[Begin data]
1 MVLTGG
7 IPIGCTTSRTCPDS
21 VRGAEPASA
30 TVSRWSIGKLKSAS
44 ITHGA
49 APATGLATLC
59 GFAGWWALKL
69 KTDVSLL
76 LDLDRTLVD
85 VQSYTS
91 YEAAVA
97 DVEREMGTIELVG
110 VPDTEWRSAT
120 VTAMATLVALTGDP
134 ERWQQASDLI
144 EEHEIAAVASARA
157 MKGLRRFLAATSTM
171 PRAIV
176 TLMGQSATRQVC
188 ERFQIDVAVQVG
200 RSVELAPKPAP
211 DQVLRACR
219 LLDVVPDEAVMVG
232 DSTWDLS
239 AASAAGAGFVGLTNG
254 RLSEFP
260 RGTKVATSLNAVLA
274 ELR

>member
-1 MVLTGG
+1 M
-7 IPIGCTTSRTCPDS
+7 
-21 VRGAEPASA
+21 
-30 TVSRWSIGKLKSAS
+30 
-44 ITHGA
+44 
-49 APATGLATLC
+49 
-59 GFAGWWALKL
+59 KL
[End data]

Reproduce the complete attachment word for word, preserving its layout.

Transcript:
1 MVLTGG
7 IPIGCTTSRTCPDS
21 VRGAEPASA
30 TVSRWSIGKLKSAS
44 ITHGA
49 APATGLATLC
59 GFAGWWALKL
69 KTDVSLL
76 LDLDRTLVD
85 VQSYTS
91 YEAAVA
97 DVEREMGTIELVG
110 VPDTEWRSAT
120 VTAMATLVALTGDP
134 ERWQQASDLI
144 EEHEIAAVASARA
157 MKGLRRFLAATSTM
171 PRAIV
176 TLMGQSATRQVC
188 ERFQIDVAVQVG
200 RSVELAPKPAP
211 DQVLRACR
219 LLDVVPDEAVMVG
232 DSTWDLS
239 AASAAGAGFVGLTNG
254 RLSEFP
260 RGTKVATSLNAVLA
274 ELR

>member
-1 MVLTGG
+1 M
-7 IPIGCTTSRTCPDS
+7 
-21 VRGAEPASA
+21 
-30 TVSRWSIGKLKSAS
+30 
-44 ITHGA
+44 
-49 APATGLATLC
+49 
-59 GFAGWWALKL
+59 KL